MR. BENJAMIN POMERANCE: Good afternoon, everyone. Welcome back to those of you who are returning from the morning session, returning from lunch. And welcome for the first time to those of you who are joining us for the first time today. We are very glad and very proud to have such a good turnout for an excellent afternoon discussion about free speech issues past and present.
Before we begin the afternoon discussion, it is my pleasure to turn the work of giving the introductions over to someone who is new to our Albany Law School community, but someone who has already established a very positive reputation with the Law Review and with the entire student body. We are thrilled to have her here today: Albany Law School's Dean and President, Penelope Andrews.
INTRODUCTION OF THE PANELISTS
DEAN & PRESIDENT PENELOPE ANDREWS: Good afternoon. I want to start by thanking the people who made this possible, and who certainly contributed to making this the success it has been thus far. I want to start obviously by thanking Benjamin, who has done just an amazing job, as we have seen and heard this morning. Thank you.
And Mary D'Agostino, who is the editor-in-chief--who is back there. And then the people from Technical Services. And all the other people in this building who worked behind the scenes to make this possible.
I came here two-and-a-half months ago. And this morning when I was listening to the debate, I thought about one of the things that people tell you and that we experience as we grow older. It is that we lose the "wow factor"; that we become cynical; we've seen it all; and so on. So this morning I thought no, I have not lost the "wow factor." I was so impressed by the debate, and this is thanks to the students.
The second thing I want to say is that I am constantly amazed at the wonderful group of students that we have at Albany Law School. I don't have children of my own, so I don't know what parental love may feel like, but I think it is something that is unfiltered and completely unconditional love. That's what I felt this morning. Our students are just wonderful, and today's event is a reflection of that. And of course I also want to thank the faculty, who have some part, especially when students come to the second and third year, in becoming what they are.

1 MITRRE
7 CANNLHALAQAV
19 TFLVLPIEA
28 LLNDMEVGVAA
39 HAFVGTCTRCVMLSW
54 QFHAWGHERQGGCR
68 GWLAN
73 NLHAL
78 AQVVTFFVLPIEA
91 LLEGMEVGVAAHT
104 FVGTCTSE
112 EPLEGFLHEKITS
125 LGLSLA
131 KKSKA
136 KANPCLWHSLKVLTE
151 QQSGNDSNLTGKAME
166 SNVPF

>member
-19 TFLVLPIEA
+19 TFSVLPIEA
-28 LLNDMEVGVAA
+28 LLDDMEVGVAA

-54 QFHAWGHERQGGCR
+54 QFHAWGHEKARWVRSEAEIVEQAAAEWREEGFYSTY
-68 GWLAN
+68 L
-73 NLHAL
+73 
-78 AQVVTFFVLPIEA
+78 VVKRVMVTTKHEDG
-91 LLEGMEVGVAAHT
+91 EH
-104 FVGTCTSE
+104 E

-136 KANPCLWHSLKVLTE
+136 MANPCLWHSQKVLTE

I was going to spend this time talking about growing up in South Africa and the lack of freedom of speech and the First Amendment. But no, I thought--for another time.
This is one of the values of American society that can be exported. It's one of the good things about the United States. In many societies we still struggle with this idea of really giving a voice to people, a real voice, a genuine voice, and not living in fear of government.
So it is my great joy to introduce the speakers. We could talk about them all afternoon. You have the abbreviated bios in the pamphlets and brochures that were handed out, and you can also go on the Web and Google them. Many of them get five million hits at a time. So there is a lot about them.
So let me start by introducing Ronald Collins, who is the Harold S. Shefelman Scholar at the University of Washington School of Law and a Fellow at the Washington, D.C. office of the First Amendment Center.
He writes and lectures on freedom of expression, and developed the First Amendment Center's online Supreme Court Library.
He has served as a law clerk to Justice Hans Linde on the Oregon Supreme Court, and thereafter was a judicial fellow under Chief Justice Warren Burger of the U.S. Supreme Court.
He has taught constitutional law and commercial law at Temple Law School and George Washington Law School. And he has published some fifty articles, as well as a book on the trials of Lenny Bruce.
This is what I found out about Professor Collins when I trolled the Web: that in 1967, before he entered college, Professor Collins appeared on The Dating Game, which ran on ABC television. …